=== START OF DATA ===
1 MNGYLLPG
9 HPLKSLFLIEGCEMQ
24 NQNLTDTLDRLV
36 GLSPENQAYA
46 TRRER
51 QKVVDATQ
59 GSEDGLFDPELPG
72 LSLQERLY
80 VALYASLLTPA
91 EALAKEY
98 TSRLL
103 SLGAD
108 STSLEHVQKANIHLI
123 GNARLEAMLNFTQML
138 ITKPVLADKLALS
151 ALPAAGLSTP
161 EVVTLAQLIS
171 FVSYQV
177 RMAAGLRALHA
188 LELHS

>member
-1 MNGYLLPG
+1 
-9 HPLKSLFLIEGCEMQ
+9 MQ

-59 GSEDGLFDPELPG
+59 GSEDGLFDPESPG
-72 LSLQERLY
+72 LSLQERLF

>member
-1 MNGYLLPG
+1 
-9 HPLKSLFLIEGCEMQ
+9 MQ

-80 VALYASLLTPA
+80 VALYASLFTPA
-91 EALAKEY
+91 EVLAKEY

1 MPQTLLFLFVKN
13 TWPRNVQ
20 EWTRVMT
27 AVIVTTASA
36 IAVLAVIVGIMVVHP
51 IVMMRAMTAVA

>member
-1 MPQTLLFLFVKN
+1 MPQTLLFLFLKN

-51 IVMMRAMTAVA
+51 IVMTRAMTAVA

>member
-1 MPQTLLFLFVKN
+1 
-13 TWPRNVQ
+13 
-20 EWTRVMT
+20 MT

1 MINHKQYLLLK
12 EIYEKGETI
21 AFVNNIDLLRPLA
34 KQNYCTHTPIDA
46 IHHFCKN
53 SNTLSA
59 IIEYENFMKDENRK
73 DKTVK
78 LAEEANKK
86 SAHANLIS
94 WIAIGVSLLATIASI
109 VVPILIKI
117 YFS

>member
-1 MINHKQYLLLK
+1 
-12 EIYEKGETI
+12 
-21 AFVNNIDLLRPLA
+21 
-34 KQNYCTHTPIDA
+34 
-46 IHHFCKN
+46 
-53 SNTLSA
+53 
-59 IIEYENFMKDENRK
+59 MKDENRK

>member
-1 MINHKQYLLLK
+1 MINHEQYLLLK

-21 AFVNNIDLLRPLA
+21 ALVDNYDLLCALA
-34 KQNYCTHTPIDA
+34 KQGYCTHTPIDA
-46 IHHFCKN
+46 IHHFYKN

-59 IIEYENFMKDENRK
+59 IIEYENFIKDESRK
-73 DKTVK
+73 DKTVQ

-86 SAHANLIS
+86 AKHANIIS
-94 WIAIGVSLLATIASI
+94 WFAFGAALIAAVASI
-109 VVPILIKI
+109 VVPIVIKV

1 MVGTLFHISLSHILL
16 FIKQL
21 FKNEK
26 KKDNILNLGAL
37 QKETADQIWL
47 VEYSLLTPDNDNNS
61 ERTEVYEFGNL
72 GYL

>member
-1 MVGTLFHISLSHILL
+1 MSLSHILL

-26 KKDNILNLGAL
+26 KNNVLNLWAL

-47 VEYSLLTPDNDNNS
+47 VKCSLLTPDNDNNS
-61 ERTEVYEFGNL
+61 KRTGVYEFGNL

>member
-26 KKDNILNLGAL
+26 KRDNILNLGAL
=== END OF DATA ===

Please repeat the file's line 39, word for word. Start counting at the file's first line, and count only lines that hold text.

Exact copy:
1 MPQTLLFLFVKN